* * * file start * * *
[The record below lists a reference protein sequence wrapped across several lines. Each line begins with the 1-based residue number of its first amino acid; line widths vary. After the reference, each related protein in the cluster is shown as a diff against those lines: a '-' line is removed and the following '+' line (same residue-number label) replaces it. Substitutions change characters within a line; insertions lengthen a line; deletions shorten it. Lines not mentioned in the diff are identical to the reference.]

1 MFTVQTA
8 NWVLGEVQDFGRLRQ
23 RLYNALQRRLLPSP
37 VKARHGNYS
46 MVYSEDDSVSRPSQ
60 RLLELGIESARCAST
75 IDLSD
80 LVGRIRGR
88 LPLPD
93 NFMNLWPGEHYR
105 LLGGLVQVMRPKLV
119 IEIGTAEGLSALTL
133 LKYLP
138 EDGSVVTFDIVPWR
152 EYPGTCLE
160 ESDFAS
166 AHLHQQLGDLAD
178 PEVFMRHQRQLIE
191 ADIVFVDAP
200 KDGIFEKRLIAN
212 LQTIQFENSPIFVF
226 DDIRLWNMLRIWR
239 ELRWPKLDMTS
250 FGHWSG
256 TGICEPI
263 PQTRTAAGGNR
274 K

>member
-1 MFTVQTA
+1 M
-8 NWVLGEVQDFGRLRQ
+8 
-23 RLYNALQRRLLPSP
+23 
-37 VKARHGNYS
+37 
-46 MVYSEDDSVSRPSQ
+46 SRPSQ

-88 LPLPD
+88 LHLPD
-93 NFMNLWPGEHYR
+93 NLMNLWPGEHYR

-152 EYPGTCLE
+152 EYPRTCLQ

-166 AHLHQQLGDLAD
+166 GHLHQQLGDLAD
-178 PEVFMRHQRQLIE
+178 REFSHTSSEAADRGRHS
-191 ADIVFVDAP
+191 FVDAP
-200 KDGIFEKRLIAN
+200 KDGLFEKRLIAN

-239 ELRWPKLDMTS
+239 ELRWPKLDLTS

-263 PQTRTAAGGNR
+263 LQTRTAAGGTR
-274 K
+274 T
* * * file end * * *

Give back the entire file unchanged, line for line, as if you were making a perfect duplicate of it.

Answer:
[The record below lists a reference protein sequence wrapped across several lines. Each line begins with the 1-based residue number of its first amino acid; line widths vary. After the reference, each related protein in the cluster is shown as a diff against those lines: a '-' line is removed and the following '+' line (same residue-number label) replaces it. Substitutions change characters within a line; insertions lengthen a line; deletions shorten it. Lines not mentioned in the diff are identical to the reference.]

1 MFTVQTA
8 NWVLGEVQDFGRLRQ
23 RLYNALQRRLLPSP
37 VKARHGNYS
46 MVYSEDDSVSRPSQ
60 RLLELGIESARCAST
75 IDLSD
80 LVGRIRGR
88 LPLPD
93 NFMNLWPGEHYR
105 LLGGLVQVMRPKLV
119 IEIGTAEGLSALTL
133 LKYLP
138 EDGSVVTFDIVPWR
152 EYPGTCLE
160 ESDFAS
166 AHLHQQLGDLAD
178 PEVFMRHQRQLIE
191 ADIVFVDAP
200 KDGIFEKRLIAN
212 LQTIQFENSPIFVF
226 DDIRLWNMLRIWR
239 ELRWPKLDMTS
250 FGHWSG
256 TGICEPI
263 PQTRTAAGGNR
274 K

>member
-1 MFTVQTA
+1 M
-8 NWVLGEVQDFGRLRQ
+8 
-23 RLYNALQRRLLPSP
+23 
-37 VKARHGNYS
+37 
-46 MVYSEDDSVSRPSQ
+46 SRPSQ

-88 LPLPD
+88 LHLPD
-93 NFMNLWPGEHYR
+93 NLMNLWPGEHYR

-152 EYPGTCLE
+152 EYPRTCLQ

-166 AHLHQQLGDLAD
+166 GHLHQQLGDLAD
-178 PEVFMRHQRQLIE
+178 REFSHTSSEAADRGRHS
-191 ADIVFVDAP
+191 FVDAP
-200 KDGIFEKRLIAN
+200 KDGLFEKRLIAN

-239 ELRWPKLDMTS
+239 ELRWPKLDLTS

-263 PQTRTAAGGNR
+263 LQTRTAAGGTR
-274 K
+274 T